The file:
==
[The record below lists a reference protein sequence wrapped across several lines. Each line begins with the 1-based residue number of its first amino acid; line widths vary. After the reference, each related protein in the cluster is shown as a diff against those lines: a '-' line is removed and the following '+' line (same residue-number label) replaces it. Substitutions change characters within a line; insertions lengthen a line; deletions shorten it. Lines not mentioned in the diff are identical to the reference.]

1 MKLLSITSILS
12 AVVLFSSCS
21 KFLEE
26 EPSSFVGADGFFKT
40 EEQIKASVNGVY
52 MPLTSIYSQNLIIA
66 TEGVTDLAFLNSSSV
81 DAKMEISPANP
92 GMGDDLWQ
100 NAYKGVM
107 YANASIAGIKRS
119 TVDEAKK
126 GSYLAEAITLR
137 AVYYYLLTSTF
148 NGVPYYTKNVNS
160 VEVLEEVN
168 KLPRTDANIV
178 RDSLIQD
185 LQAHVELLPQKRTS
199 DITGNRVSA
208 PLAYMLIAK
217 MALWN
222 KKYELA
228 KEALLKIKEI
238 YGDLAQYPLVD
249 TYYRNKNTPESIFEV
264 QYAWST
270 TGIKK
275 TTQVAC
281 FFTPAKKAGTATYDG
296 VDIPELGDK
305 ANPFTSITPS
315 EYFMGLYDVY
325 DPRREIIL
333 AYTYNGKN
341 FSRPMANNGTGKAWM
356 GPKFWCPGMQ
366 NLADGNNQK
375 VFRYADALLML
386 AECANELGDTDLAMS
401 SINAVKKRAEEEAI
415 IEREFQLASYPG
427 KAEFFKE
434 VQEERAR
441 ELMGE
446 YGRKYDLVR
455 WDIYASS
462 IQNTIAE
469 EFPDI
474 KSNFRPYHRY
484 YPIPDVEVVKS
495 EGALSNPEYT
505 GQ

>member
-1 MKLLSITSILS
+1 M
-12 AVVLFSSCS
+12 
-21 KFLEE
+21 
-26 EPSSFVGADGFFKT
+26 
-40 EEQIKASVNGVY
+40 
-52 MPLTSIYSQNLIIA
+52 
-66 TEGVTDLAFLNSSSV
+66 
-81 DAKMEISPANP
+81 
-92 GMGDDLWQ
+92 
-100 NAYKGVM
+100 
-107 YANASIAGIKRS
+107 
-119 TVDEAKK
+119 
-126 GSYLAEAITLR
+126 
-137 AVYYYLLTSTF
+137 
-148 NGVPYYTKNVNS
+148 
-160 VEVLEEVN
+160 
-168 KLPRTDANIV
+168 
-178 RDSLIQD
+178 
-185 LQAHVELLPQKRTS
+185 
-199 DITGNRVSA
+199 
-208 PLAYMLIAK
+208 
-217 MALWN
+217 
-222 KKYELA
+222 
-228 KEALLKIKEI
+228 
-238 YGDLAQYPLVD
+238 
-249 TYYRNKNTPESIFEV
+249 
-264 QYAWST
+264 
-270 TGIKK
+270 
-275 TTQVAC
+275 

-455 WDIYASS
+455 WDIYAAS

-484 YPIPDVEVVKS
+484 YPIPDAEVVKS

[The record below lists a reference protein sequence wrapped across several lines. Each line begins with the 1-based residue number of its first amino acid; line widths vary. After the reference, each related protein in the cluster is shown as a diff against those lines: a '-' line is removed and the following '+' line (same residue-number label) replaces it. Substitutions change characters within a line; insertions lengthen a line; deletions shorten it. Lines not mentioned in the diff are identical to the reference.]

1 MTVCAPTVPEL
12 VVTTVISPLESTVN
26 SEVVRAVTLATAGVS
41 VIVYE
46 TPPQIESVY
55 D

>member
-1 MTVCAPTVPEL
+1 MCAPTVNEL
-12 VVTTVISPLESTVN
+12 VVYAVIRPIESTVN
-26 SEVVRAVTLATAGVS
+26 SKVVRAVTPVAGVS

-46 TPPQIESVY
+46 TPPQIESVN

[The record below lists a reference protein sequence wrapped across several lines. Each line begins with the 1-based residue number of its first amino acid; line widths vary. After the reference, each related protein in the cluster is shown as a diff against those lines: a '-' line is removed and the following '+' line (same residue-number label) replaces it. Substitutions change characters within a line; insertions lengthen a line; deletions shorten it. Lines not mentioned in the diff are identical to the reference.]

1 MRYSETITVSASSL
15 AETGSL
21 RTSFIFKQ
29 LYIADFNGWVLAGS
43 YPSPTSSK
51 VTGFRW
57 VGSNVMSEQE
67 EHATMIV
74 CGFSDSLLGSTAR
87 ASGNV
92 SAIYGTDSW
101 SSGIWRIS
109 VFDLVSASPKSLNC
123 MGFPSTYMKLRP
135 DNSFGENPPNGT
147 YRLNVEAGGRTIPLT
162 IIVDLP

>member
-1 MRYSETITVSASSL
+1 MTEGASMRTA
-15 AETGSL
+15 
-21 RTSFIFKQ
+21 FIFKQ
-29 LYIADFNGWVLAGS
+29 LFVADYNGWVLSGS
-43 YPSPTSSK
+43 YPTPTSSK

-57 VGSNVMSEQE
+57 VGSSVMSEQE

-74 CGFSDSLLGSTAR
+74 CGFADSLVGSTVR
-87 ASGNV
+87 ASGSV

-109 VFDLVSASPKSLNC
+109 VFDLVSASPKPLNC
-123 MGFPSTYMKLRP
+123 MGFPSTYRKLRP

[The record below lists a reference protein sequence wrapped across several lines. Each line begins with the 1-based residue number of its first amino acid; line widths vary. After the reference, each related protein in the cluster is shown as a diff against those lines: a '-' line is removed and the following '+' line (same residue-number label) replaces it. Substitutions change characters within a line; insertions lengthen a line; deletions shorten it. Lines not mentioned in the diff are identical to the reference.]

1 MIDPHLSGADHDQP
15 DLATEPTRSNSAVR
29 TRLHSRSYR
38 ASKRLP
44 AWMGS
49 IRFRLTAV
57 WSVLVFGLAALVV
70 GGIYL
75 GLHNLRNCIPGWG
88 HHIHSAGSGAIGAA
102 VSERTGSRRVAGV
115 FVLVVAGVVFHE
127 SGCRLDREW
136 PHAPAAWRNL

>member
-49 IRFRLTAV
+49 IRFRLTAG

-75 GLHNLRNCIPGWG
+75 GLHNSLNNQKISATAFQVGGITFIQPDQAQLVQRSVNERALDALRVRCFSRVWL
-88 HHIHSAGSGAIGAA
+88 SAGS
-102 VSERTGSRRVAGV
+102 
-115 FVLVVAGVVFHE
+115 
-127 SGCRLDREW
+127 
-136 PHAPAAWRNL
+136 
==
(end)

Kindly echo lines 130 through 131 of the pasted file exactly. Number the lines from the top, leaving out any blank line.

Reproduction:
-26 SEVVRAVTLATAGVS
+26 SKVVRAVTPVAGVS